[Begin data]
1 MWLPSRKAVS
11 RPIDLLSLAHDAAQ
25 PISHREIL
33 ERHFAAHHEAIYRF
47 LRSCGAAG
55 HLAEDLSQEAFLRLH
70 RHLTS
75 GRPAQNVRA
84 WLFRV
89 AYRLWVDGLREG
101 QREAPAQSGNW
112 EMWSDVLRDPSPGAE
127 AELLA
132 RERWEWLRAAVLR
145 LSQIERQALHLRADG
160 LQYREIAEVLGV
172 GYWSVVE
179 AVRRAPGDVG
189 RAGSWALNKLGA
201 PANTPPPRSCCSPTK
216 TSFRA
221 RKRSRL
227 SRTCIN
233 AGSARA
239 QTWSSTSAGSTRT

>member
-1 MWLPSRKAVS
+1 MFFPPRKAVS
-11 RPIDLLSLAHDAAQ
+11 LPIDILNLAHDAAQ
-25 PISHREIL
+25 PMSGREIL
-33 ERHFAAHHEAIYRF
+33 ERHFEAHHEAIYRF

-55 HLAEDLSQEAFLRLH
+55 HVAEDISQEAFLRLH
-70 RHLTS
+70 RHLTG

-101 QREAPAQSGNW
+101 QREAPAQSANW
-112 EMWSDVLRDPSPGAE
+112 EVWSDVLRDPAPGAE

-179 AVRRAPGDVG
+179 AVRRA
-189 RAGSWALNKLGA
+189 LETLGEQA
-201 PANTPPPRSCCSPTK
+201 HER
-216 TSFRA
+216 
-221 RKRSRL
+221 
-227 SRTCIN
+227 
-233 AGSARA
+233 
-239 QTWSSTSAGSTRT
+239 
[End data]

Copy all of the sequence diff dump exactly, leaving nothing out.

1 MWLPSRKAVS
11 RPIDLLSLAHDAAQ
25 PISHREIL
33 ERHFAAHHEAIYRF
47 LRSCGAAG
55 HLAEDLSQEAFLRLH
70 RHLTS
75 GRPAQNVRA
84 WLFRV
89 AYRLWVDGLREG
101 QREAPAQSGNW
112 EMWSDVLRDPSPGAE
127 AELLA
132 RERWEWLRAAVLR
145 LSQIERQALHLRADG
160 LQYREIAEVLGV
172 GYWSVVE
179 AVRRAPGDVG
189 RAGSWALNKLGA
201 PANTPPPRSCCSPTK
216 TSFRA
221 RKRSRL
227 SRTCIN
233 AGSARA
239 QTWSSTSAGSTRT

>member
-1 MWLPSRKAVS
+1 MFFPPRKAVS
-11 RPIDLLSLAHDAAQ
+11 LPIDILNLAHDAAQ
-25 PISHREIL
+25 PMSGREIL
-33 ERHFAAHHEAIYRF
+33 ERHFEAHHEAIYRF

-55 HLAEDLSQEAFLRLH
+55 HVAEDISQEAFLRLH
-70 RHLTS
+70 RHLTG

-101 QREAPAQSGNW
+101 QREAPAQSANW
-112 EMWSDVLRDPSPGAE
+112 EVWSDVLRDPAPGAE

-179 AVRRAPGDVG
+179 AVRRA
-189 RAGSWALNKLGA
+189 LETLGEQA
-201 PANTPPPRSCCSPTK
+201 HER
-216 TSFRA
+216 
-221 RKRSRL
+221 
-227 SRTCIN
+227 
-233 AGSARA
+233 
-239 QTWSSTSAGSTRT
+239 